Dropping the Ball

Dropping the Ball
by Weston Parker

My review:

When I read the blurb for this book, I had strong suspicions as to what the illness was that sidelined Rylee, the lead female character. Pretty quickly into the story it was revealed that I was correct in my suspicion, and she suffers from a disease that I also have – multiple sclerosis. Because it’s such a huge part of my life, I feel that I have to address that part of the story first. Weston Parker handles the subject extremely well. Without slowing down the plot with extreme medical details or explanations, he effectively conveys the frightening nature of MS … the unpredictability, lack of knowledge about the cause, uncertain treatments, different long-term effects it has on different people, and the serious, triggering effect that stress has upon it.

Rylee took a 2-year break from her successful Broadway career, citing exhaustion as the reason and not telling anybody the truth. She is finally ready to make a surprise come back on New Year’s Eve in New York City, but she has been receiving very scary threats from unknown persons. Her manager convinces her to hire a bodyguard, who unbeknown to her turns out to be Carter, somebody from theater small town she grew up in. He was her brother’s best friend all the way through high school graduation, and she had a big crush on him. Somehow, he recognizes her but she doesn’t recognize him at all, although she inexplicably feels drawn to him connected to him.  For me, this was the one weak spot in the story – it’s been about a decade since she saw him, how can he be that totally unrecognizable? And even if he was, Carter is a distinctive enough name that it would certainly give her a clue or spark a conversation.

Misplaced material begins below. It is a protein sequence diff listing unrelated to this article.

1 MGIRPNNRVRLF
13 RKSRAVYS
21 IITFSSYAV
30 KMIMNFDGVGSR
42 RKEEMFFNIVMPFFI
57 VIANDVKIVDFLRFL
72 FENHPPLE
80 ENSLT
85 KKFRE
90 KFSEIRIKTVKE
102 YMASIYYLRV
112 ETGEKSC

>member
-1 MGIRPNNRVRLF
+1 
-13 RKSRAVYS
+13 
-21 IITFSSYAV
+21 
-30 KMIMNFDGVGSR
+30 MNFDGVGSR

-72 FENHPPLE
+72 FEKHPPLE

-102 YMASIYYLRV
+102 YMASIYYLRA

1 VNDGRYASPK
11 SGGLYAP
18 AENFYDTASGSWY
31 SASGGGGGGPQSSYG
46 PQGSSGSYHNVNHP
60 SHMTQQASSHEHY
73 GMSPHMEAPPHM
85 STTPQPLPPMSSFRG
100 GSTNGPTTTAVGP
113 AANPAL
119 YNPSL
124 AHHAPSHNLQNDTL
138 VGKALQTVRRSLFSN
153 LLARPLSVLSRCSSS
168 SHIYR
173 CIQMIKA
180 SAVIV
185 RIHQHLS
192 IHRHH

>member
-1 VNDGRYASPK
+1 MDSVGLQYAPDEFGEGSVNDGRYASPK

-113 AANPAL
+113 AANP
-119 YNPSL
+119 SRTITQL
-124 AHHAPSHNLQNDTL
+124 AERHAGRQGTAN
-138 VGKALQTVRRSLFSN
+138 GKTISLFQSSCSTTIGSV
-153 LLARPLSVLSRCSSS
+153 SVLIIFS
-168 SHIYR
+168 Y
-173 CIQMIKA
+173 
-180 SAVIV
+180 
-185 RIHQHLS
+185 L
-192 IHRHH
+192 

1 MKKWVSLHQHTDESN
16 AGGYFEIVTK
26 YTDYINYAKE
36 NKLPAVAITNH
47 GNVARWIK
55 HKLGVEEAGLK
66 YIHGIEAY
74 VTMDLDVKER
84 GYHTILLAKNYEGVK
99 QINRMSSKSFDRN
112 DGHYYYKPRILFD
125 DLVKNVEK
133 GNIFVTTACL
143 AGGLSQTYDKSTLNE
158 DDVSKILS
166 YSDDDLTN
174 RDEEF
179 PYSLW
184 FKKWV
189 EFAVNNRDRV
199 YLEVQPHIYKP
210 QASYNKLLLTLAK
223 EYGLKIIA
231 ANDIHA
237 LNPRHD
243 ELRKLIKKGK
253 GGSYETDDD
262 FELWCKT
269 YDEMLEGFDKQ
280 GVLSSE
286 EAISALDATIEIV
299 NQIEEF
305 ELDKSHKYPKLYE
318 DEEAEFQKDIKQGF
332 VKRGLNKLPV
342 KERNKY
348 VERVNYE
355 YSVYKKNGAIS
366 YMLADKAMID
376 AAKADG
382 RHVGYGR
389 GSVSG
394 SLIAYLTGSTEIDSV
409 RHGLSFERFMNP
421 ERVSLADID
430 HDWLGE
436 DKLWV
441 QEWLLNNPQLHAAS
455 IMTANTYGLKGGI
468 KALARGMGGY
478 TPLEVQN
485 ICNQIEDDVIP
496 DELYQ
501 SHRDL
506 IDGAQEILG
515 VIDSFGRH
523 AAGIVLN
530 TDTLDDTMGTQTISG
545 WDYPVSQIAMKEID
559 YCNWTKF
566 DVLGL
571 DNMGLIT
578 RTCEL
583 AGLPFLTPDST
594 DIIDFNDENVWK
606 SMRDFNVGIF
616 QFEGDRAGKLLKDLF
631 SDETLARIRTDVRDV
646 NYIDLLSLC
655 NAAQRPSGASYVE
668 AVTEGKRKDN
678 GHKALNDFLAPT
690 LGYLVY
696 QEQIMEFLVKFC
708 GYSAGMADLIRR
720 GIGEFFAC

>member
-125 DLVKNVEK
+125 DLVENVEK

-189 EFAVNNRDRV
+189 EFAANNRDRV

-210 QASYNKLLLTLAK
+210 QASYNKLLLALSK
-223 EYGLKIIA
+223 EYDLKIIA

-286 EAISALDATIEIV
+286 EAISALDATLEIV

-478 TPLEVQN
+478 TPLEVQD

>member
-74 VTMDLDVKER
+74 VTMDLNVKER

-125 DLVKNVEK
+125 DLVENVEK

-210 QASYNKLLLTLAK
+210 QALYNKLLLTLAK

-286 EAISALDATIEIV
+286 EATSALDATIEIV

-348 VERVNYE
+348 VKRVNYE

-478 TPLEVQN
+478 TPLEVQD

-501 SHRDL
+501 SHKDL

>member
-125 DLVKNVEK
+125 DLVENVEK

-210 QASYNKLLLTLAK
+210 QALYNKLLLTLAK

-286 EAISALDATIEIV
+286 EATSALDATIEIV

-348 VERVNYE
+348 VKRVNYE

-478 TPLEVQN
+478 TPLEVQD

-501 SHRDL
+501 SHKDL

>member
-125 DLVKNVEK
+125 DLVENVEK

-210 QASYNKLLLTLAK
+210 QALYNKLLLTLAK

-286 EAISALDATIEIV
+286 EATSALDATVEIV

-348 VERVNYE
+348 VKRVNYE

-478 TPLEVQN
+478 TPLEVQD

That is a minor detail relatively speaking, in a book that was otherwise really good. The angst being felt by each character was totally understandable and realistic. She believes it is unfair to saddle him with a love interest that has an uncertain physical future. He believes that as a simple guy he is completely unworthy of being with somebody who has her caliber of talent and fame. Both main characters were very likable. The secondary characters were interesting, and I’d even like to know more about a couple of them. The ending was suitably dramatic and capped off with a great HEA.  This really was an enjoyable page-turner of a book.

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